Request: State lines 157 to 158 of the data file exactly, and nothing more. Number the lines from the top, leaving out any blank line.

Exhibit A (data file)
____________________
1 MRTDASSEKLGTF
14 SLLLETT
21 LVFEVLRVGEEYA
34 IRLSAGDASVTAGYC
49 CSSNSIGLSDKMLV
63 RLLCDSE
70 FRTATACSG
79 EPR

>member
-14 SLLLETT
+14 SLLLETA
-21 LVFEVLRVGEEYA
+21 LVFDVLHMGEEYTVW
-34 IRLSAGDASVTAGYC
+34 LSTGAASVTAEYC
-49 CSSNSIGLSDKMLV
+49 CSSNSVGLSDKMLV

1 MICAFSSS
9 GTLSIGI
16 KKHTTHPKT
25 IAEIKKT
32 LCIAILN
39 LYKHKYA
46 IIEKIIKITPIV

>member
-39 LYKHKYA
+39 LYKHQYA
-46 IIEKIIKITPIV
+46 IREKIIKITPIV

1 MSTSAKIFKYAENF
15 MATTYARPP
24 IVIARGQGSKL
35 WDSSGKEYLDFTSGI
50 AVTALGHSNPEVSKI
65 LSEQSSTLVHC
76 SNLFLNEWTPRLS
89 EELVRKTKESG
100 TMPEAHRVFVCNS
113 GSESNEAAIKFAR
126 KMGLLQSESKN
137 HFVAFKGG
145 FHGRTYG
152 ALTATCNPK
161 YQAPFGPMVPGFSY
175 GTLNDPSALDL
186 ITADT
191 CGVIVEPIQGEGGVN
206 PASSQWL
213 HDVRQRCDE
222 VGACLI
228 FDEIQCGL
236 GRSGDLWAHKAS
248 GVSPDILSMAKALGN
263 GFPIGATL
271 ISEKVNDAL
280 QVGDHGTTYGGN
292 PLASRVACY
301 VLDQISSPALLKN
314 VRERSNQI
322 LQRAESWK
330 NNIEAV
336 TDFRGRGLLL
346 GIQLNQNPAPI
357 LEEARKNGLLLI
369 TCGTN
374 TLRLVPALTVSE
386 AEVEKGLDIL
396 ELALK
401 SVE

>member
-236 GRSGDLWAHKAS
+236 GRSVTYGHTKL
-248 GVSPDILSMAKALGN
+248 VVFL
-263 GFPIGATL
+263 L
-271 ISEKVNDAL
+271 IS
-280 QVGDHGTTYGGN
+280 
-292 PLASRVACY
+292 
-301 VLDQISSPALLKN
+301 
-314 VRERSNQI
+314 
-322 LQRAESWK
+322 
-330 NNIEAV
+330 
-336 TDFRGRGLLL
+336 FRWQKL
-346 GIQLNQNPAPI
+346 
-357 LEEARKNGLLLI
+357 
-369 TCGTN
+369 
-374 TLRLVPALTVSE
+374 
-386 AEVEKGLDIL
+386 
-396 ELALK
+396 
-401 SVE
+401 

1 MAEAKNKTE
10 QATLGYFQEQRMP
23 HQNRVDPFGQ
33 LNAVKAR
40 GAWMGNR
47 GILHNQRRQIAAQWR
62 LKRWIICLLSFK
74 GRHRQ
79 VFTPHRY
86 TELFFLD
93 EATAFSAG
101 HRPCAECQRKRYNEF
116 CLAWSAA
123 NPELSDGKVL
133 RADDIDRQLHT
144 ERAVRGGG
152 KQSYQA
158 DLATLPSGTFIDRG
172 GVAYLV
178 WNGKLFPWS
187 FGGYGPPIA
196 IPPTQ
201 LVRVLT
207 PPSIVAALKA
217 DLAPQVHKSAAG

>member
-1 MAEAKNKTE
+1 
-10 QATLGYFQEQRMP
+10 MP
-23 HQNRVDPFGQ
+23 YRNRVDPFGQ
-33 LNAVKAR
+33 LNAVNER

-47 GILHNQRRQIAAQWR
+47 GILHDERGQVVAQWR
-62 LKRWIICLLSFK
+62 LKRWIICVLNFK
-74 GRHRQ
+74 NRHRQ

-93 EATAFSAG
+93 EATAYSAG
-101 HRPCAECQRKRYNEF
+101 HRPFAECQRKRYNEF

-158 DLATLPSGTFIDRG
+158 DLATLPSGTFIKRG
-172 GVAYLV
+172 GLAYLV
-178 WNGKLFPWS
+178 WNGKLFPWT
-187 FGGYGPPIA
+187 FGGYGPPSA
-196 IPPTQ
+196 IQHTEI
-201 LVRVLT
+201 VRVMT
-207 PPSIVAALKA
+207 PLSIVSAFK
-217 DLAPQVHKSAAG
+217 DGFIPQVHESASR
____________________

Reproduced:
-187 FGGYGPPIA
+187 FGGYGPPSA